“Severed feet cost 500 pesos per foot,” said the graverobber.
“I’ll take one,” said Lazar, handing over the money. “And I’ll take one more every two weeks. You can get them for me?”
“There’s no shortage of feet on the market, señor. What will you do with this one?” He handed over a cold chunk of meat wrapped in a paper bag.
“That’s part of what I’m paying you for, not to ask questions.”
In truth, when the chef wasn’t looking, Lazar secretly ground the feet into meat for soup at the dining room of the Hotel Palacita, where he was the maître d. He got a thrill out of turning all those high-fliers, politicians, and movie stars into unwitting cannibals. After a few months, he was telling his purveyor to find fresher specimens than the graveyards of Mexico City.
The Hotel Palacita was a place where some stray conversation at the bar might seal you a life-altering deal. Desperate strivers on the make would try to get in for the sole purpose of mingling with the powerful and famous.
Lazar watched them. They all had their refined noses up each other’s assholes. The men would respect him only up to a distinct, crucial point, and the women treated him like a repellent dwarf, no matter how he flattered them. An admiring comment on their clothes or jewelry as Lazar led them to their table would earn him not even a nod or the ghost of a smile, but a complete absence of a human reaction, total dismissal.
Now he only fucked the girls on staff; waitresses, housekeepers, the girl at the front desk, and more recently, Clara. Clara was a new hire in the end of ‘36. She wore the same uniform as the other maids, but she carried herself with the easy elegance of a flapper. One day he went looking for her up on the third floor and found her drinking from a flask in one of the linen closets.
He startled her. “Don’t tell, sir,” she said. “I need this job.”
“I should turn you out into the street, drunken slut,” Lazar said, blocking the doorway to escape.
“Don’t,” she lurched forward, “I’ll do anything.”
He smiled. “Anything?”
Clara shrank back. “Well, we’ll see. But not here. Is there someplace downstairs?”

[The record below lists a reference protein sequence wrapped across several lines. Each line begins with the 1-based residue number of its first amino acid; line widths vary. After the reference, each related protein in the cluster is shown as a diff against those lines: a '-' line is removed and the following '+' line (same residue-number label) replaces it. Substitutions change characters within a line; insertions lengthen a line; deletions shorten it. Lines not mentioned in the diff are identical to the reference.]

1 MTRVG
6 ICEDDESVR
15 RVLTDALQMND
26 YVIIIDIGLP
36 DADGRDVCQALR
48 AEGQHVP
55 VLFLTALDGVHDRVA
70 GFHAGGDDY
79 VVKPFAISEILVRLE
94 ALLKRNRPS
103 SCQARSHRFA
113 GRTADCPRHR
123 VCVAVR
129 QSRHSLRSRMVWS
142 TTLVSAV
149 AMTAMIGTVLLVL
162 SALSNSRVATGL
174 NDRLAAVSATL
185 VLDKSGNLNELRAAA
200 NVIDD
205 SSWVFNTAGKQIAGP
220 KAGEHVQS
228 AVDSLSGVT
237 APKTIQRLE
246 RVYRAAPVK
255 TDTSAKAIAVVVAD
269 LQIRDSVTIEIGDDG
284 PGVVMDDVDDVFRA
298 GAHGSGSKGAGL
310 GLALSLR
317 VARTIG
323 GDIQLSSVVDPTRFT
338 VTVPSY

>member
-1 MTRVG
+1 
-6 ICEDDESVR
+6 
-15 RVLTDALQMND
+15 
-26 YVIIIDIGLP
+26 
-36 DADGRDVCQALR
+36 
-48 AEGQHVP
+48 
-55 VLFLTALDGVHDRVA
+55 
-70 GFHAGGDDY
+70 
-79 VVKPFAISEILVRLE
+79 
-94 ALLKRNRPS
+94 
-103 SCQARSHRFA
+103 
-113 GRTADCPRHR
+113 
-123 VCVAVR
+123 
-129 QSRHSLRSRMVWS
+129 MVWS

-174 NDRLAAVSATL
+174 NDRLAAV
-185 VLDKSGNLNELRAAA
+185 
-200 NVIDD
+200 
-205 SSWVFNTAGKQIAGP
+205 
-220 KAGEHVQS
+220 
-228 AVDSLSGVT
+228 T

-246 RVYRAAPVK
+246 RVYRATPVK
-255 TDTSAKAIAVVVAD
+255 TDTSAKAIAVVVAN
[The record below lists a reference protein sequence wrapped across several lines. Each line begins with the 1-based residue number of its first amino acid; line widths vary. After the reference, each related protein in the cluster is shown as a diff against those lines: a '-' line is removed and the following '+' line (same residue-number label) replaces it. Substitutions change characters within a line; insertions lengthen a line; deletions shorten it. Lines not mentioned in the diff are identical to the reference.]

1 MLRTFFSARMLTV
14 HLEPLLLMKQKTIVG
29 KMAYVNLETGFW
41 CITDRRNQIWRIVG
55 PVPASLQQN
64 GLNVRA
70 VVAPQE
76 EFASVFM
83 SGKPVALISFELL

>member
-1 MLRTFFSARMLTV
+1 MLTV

“Yes. My office. Meet me there at midnight.”
She hesitated, and he said, “You wouldn’t want me to go to the head of housekeeping and tell her you were drinking on the job, would you?”
During that evening’s dinner rush, Lazar served his feet soup to select crowds of Mexico City’s glitterati. It was a tiring night. He was in his office smoking a cigar when Clara came in. She had changed out of her uniform for the night and was dressed in poor peasant clothes. In her floor length skirt, she looked like a flower struggling to escape the filth of the city.
“Come in and close the door,” Lazar said, putting down the cigar. She walked across the room, a little clumsy. Was she drunk already?
“See this?” Lazar pointed out a photo of himself next to a handsome young man. “You know who this is with his arm around me? That’s Diego Mictlan, the movie star. He was here at the Hotel tonight, with Lupe Vives. Know her?”
“I don’t really go to the movies much,” Clara said. She stood right next to him against the wall of photo trophies, swaying slightly.
“Can’t afford to go? Not on your wages, right?” Lazar said, looking down her flank. “You could make a lot more money coming to work for me.”
Clara smiled up at him, teeth crooked like a jigsaw puzzle. “I’d like that,” she said.
He reached out and did what he did with all the young women at the Hotel. He touched her. He slid his right hand up the curve of her hip, feeling the body tense and then relax under the skirt’s ruffles.
“I’d like being a movie star someday,” Clara said. “Even though I’ve never been.”
“Working for me you’d be closer to that,” Lazar said. “Those high rollers come here to dine. With a little luck, you could meet a producer. You’re certainly beautiful enough, and stranger things have happened. But first,” he seized her arm, sneering and, running out of patience, he said, “I’m going to have you for dessert.”
Lazar pushed Clara over to the chair behind the desk and made her sit down. He got down on his knees in front of her and began searching under the ruffles for her legs to spread them. Then he hiked the skirt up around her waist, and lowered his head to her crotch.
Her thighs clamped around his head, a little too rough for Lazar’s liking. He grunted. Then Clara maneuvered Lazar’s body and spun it, so his head was in her lap, looking up at the ceiling. In a wrestler’s move, Clara’s thighs became locked around Lazar’s head, her right calf was across his throat, and she reached down to take the prosthetic foot off the end of her right leg. It had been hidden away under the skirt, made of wood and iron, a shoe with a high heel on it. Clara brought the fake foot up and stabbed the spike heel into Lazar’s eyes, first one, then the other. Lazar screamed in shock and pain. Clara kept stabbing his now empty sockets with the prosthetic foot, deep into the brain, over and over.
The Hotel Palacita struggled to maintain their high food quality standards after their maître d’s sudden disappearance. The usuals pined for the old days of exquisite soups. But before long, the position was filled and a new starlet with a shiny new foot was dining there among the other movie stars. And even though Clara knew that Lazar was dead, she always made sure to ask about the ingredients in her food.
Jesse Hilson is a freelance newspaper reporter living in the Catskills in New York State. He has had or will have work published at AZURE, Maudlin House, Deracine Literary Magazine, the Daily Drunk, Pink Plastic House, Murderous Ink Press, and Close to the Bone. His crime novel WET UP will be published by Close to the Bone in April 2022. He can be found at both Twitter and Instagram at @Jesse Hilson